These arrangements have permitted governments in in the United States and Japan to avoid facing up to fundamental political dilemmas. In Washington's case, they have rendered politically tolerable to the American taxpayer the financial burden of the country's vast, bloated military establishment. “We learned under Reagan that deficits don't matter,” said former Vice President Dick Cheney, and in the world he grew up in, where the Japanese were always there to pick up the tab when crackpots convinced Washington you could cut taxes without cutting spending, he was right. You can have all the expensive military toys and wars of choice you want when someone else is there to lend you the money to pay for them – someone who never asks to be repaid.
Meanwhile, in Tokyo, the American nuclear umbrella meant that no government had to think about the need to bridle a bureaucracy with the means of physical coercion at its disposal. The machinations of Yamagata Aritomo at the end of the Meiji era to insulate Tokyo's permanent bureaucracy from political interference had set the stage for a system of colossal irresponsibility. The apple of Yamagata's eye, the Japanese Army, proceeded on its own initiative to drag the country into the morass of an endless land war in Asia and then intimidate its rivals in the Navy into provoking another war with the world's emerging superpower – a war its own analysts knew could not be won. Japan's defeat and the subsequent American Occupation did not change the fundamentals of its governing setup: policy-making by unaccountable bureaucracies; they simply removed the military for the time being from the picture. But there is still no real brake on a bureaucracy that decides for its own reasons that something needs to happen.
No one today can figure out a way to stop a Land Ministry hell-bent on damning every last free-flowing river in the country or paving over every last wetland. No one can rein in an Education Ministry more concerned about a handful of far-right agitators who want to whitewash the history presented to schoolchildren than about critical relations with Japan's neighbors (see the discussion of the history of the textbook issue) How, then, is a revived military adequate to cope with Japan's security challenges to be made accountable? To be sure, pointed questions and arguments from neo-nationalists about Japan's security arrangements have recently begun to make themselves heard in political discourse in ways that would have been unthinkable a generation ago. But the wider reaction is still to treat such comments as somehow beyond the pale rather than addressing them directly.
The dismissal of Air Force Chief of Staff General Tamogami Toshio last November is a case in point. Tamogami had argued in a published essay that Japan was not the aggressor in the Second World War; that the brutality of the Japanese Army had been overstated. The tenor of the remarks by those who fired him, however, suggested not that they really disagreed with him, but that he had raised matters better left unmentioned in public. But if Japan is unable or unwilling to continue paying for the American military presence in Asia and the American taxpayer does not step into the breech, such matters will have to be raised and thrashed out. Japan will need to understand why it is viewed with such suspicion by neighbors whose own histories are hardly free of bloodshed or brutality. It will need to remove the blanket that smothers debate on the origins of the disasters of the 1930s and 1940s, not so that “rightists” and “leftists” can score points against each other, but in order to understand what happened so that it doesn't happen again – so that a revived military does not, on its own accord, one more time lead Japan down the road to disaster.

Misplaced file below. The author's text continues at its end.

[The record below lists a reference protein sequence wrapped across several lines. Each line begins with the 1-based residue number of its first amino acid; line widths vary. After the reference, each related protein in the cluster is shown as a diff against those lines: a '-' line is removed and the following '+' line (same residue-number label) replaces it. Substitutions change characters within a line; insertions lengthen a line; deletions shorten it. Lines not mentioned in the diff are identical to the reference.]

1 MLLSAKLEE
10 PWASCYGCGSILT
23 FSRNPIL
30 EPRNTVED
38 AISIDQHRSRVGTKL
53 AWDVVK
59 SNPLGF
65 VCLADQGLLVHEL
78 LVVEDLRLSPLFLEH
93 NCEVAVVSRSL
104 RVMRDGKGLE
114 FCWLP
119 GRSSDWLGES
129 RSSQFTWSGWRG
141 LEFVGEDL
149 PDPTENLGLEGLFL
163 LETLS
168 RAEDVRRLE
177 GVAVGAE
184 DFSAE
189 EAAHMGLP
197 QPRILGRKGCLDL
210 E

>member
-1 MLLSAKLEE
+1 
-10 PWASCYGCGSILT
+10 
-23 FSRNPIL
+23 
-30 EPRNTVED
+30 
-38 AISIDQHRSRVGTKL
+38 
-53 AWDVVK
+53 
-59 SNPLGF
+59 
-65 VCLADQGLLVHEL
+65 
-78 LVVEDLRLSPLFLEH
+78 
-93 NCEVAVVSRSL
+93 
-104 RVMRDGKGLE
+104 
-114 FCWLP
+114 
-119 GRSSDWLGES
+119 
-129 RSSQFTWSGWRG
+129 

Meanwhile, the ever-present remedy of exports has sucked away much of the political oxygen needed for discussion of some fundamental questions of political economy. Questions such as how to restructure Japanese employment practices while providing and paying for social security; how to pump up and sustain domestic demand over time; how to meet the looming financial obligations that Japan's aging population will bring on – these have not been fully addressed. It has been easier just to apply the narcotic of exports.
But as China replaces Japan as America's major supplier of foreign capital, it will no longer be possible for Tokyo and Washington to dodge these matters. I tend to agree with Okimoto when he writes that “the system of capital recycling from Japan and China to the United States will remain in place” if only because the damage China would sustain from pulling the plug on the system is more than any government in Beijing would want to contemplate.
That does not mean, however, that China is going to be the docile, compliant lender Washington has grown accustomed to in Japan. Okimoto notes that, in contrast to Japan, China has already sustained serious losses on its US dollar reserves. Those losses amount to some $300 billion, and Okimoto attributes them to a mixture of interest and inflation differentials, depreciation of the dollar against the reminbi, and the mark-to-market value of direct investments. Okimoto writes that the losses have sparked serious controversy inside China itself over how to manage its portfolio. And they probably help explain the periodic demands from Beijing that the US get its fiscal house in order and act to maintain the purchasing power of the dollar.